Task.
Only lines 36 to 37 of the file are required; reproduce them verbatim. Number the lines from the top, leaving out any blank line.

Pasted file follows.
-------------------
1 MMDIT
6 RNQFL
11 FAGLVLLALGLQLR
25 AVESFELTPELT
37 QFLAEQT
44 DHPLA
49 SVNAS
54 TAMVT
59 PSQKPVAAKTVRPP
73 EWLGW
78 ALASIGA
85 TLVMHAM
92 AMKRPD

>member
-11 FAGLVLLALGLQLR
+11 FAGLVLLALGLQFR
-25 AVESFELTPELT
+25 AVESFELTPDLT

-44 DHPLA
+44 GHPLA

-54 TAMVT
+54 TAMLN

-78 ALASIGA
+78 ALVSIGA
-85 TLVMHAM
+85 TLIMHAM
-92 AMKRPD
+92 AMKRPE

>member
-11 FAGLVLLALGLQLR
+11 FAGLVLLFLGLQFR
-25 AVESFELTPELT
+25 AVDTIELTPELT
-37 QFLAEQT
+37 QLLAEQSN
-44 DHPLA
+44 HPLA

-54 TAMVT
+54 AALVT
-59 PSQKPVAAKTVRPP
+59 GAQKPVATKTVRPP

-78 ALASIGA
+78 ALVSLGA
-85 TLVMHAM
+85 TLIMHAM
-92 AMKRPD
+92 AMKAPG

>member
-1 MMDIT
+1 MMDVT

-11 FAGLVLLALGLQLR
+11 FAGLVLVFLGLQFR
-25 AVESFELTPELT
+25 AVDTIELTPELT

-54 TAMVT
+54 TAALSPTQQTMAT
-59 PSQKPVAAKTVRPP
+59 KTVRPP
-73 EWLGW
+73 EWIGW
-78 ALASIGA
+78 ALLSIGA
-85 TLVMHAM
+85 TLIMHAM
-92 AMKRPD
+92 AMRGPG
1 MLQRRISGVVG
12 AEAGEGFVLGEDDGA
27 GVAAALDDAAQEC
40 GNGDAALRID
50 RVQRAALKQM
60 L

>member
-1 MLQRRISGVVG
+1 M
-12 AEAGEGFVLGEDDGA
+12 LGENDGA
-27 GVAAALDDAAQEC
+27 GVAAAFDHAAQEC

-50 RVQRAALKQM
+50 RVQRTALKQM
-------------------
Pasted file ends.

-44 DHPLA
+44 HPLA